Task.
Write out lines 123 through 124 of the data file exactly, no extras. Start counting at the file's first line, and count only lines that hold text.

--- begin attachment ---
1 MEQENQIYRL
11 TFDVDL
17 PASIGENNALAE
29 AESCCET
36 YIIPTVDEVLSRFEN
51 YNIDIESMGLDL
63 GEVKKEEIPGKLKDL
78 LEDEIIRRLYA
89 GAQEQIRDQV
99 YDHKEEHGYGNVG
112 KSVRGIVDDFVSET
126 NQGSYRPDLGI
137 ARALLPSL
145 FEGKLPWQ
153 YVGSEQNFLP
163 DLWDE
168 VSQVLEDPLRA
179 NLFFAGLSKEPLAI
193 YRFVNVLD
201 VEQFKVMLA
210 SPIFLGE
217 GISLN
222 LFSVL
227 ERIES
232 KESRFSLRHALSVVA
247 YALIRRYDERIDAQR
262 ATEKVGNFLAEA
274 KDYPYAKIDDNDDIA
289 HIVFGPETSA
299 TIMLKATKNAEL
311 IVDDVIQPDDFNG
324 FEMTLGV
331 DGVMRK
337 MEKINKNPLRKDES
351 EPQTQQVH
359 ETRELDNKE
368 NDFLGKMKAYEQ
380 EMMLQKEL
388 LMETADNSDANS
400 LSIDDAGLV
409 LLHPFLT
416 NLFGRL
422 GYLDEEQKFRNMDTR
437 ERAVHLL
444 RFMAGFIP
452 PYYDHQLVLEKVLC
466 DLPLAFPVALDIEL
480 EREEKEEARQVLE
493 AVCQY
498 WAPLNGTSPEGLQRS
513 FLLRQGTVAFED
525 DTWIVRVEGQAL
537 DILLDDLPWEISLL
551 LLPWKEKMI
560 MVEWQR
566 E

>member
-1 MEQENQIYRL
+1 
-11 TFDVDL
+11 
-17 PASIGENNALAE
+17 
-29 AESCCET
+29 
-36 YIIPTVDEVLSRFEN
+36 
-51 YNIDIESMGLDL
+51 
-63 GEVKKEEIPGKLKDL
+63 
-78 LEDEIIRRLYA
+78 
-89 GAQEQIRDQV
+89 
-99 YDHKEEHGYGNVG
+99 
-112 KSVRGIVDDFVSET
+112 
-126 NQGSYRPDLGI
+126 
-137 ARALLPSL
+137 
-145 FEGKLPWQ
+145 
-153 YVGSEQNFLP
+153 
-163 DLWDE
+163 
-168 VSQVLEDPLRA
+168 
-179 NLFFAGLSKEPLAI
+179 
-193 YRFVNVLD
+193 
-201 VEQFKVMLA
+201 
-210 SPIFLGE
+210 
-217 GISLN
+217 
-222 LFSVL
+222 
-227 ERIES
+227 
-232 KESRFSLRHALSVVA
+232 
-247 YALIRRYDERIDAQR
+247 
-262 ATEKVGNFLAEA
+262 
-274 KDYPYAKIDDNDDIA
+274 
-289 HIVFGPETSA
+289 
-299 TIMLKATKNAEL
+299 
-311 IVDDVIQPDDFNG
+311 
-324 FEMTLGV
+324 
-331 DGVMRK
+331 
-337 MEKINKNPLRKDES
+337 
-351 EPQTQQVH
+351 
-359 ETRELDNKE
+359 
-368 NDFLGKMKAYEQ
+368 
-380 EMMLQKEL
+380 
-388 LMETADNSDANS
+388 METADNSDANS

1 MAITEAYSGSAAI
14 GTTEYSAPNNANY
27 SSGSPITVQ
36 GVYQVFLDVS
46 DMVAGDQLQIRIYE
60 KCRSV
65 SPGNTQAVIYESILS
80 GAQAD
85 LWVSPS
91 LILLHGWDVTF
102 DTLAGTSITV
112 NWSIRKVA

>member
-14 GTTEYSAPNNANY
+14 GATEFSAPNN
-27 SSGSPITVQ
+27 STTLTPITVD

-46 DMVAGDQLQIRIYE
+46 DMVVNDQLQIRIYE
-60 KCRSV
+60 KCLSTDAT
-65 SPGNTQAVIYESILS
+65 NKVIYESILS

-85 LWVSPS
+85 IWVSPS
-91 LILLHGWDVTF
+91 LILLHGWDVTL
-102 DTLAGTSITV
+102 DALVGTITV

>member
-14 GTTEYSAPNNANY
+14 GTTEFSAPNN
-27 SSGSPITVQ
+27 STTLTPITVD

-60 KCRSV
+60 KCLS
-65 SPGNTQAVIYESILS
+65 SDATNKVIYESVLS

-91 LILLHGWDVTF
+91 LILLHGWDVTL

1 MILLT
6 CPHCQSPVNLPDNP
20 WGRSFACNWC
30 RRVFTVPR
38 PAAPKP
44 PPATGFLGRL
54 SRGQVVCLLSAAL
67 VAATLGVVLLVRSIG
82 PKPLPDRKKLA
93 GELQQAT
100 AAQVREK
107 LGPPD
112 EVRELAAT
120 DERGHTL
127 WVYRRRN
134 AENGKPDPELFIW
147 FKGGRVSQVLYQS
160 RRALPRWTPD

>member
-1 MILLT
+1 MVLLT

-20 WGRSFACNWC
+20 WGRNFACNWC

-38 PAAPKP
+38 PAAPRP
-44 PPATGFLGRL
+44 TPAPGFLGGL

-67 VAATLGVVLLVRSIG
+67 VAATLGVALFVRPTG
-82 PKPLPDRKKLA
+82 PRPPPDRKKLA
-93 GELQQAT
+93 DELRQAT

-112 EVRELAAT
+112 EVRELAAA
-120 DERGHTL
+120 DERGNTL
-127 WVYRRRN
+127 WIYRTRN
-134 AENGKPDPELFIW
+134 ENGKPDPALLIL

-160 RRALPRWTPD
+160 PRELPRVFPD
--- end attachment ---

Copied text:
+331 
-337 MEKINKNPLRKDES